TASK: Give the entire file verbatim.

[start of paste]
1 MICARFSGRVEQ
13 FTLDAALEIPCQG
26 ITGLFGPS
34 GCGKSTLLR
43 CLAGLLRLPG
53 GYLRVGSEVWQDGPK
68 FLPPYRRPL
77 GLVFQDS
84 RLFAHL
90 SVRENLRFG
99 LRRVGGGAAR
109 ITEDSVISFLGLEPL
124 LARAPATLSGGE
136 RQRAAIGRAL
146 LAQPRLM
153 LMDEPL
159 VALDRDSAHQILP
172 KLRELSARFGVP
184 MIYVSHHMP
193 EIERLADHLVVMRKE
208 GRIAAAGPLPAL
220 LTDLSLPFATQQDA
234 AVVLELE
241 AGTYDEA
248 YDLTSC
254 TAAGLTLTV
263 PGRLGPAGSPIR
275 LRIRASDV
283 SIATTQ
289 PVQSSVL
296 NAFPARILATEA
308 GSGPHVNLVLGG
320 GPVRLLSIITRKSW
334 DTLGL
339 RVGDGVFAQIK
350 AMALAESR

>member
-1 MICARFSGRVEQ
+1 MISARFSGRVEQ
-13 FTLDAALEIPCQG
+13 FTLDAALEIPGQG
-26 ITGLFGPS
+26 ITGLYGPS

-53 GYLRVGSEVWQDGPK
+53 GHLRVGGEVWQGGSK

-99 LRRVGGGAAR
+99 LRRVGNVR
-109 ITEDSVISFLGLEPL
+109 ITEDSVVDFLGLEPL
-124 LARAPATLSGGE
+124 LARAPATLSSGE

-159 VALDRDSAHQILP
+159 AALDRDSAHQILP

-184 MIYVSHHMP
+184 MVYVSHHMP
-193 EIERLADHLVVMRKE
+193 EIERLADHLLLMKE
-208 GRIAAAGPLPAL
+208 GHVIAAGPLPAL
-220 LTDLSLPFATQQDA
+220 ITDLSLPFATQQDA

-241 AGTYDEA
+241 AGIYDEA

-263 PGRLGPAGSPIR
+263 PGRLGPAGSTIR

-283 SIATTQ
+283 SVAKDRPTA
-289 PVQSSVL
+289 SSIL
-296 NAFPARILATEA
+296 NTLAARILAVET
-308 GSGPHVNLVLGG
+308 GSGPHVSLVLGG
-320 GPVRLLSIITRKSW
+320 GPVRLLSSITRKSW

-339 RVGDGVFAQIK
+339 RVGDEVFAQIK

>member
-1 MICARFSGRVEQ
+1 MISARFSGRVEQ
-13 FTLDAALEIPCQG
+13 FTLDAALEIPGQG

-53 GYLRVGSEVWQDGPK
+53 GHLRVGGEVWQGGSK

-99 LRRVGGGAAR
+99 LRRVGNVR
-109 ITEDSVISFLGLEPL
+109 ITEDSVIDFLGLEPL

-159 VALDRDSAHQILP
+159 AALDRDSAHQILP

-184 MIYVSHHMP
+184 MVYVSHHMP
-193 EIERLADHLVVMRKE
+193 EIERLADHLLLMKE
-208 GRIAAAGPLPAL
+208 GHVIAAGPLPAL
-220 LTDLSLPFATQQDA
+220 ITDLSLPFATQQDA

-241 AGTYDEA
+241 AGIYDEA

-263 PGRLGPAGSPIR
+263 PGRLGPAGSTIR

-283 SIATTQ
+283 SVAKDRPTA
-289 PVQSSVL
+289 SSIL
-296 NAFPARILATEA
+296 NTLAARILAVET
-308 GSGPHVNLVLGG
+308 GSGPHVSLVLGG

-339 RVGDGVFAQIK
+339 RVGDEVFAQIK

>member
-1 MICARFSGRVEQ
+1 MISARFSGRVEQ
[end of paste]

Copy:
1 MICARFSGRVEQ
13 FTLDAALEIPCQG
26 ITGLFGPS
34 GCGKSTLLR
43 CLAGLLRLPG
53 GYLRVGSEVWQDGPK
68 FLPPYRRPL
77 GLVFQDS
84 RLFAHL
90 SVRENLRFG
99 LRRVGGGAAR
109 ITEDSVISFLGLEPL
124 LARAPATLSGGE
136 RQRAAIGRAL
146 LAQPRLM
153 LMDEPL
159 VALDRDSAHQILP
172 KLRELSARFGVP
184 MIYVSHHMP
193 EIERLADHLVVMRKE
208 GRIAAAGPLPAL
220 LTDLSLPFATQQDA
234 AVVLELE
241 AGTYDEA
248 YDLTSC
254 TAAGLTLTV
263 PGRLGPAGSPIR
275 LRIRASDV
283 SIATTQ
289 PVQSSVL
296 NAFPARILATEA
308 GSGPHVNLVLGG
320 GPVRLLSIITRKSW
334 DTLGL
339 RVGDGVFAQIK
350 AMALAESR

>member
-1 MICARFSGRVEQ
+1 MISARFSGRVEQ
-13 FTLDAALEIPCQG
+13 FTLDAALEIPGQG
-26 ITGLFGPS
+26 ITGLYGPS

-53 GYLRVGSEVWQDGPK
+53 GHLRVGGEVWQGGSK

-99 LRRVGGGAAR
+99 LRRVGNVR
-109 ITEDSVISFLGLEPL
+109 ITEDSVVDFLGLEPL
-124 LARAPATLSGGE
+124 LARAPATLSSGE

-159 VALDRDSAHQILP
+159 AALDRDSAHQILP

-184 MIYVSHHMP
+184 MVYVSHHMP
-193 EIERLADHLVVMRKE
+193 EIERLADHLLLMKE
-208 GRIAAAGPLPAL
+208 GHVIAAGPLPAL
-220 LTDLSLPFATQQDA
+220 ITDLSLPFATQQDA

-241 AGTYDEA
+241 AGIYDEA

-263 PGRLGPAGSPIR
+263 PGRLGPAGSTIR

-283 SIATTQ
+283 SVAKDRPTA
-289 PVQSSVL
+289 SSIL
-296 NAFPARILATEA
+296 NTLAARILAVET
-308 GSGPHVNLVLGG
+308 GSGPHVSLVLGG
-320 GPVRLLSIITRKSW
+320 GPVRLLSSITRKSW

-339 RVGDGVFAQIK
+339 RVGDEVFAQIK

>member
-1 MICARFSGRVEQ
+1 MISARFSGRVEQ
-13 FTLDAALEIPCQG
+13 FTLDAALEIPGQG

-53 GYLRVGSEVWQDGPK
+53 GHLRVGGEVWQGGSK

-99 LRRVGGGAAR
+99 LRRVGNVR
-109 ITEDSVISFLGLEPL
+109 ITEDSVIDFLGLEPL

-159 VALDRDSAHQILP
+159 AALDRDSAHQILP

-184 MIYVSHHMP
+184 MVYVSHHMP
-193 EIERLADHLVVMRKE
+193 EIERLADHLLLMKE
-208 GRIAAAGPLPAL
+208 GHVIAAGPLPAL
-220 LTDLSLPFATQQDA
+220 ITDLSLPFATQQDA

-241 AGTYDEA
+241 AGIYDEA

-263 PGRLGPAGSPIR
+263 PGRLGPAGSTIR

-283 SIATTQ
+283 SVAKDRPTA
-289 PVQSSVL
+289 SSIL
-296 NAFPARILATEA
+296 NTLAARILAVET
-308 GSGPHVNLVLGG
+308 GSGPHVSLVLGG

-339 RVGDGVFAQIK
+339 RVGDEVFAQIK

>member
-1 MICARFSGRVEQ
+1 MISARFSGRVEQ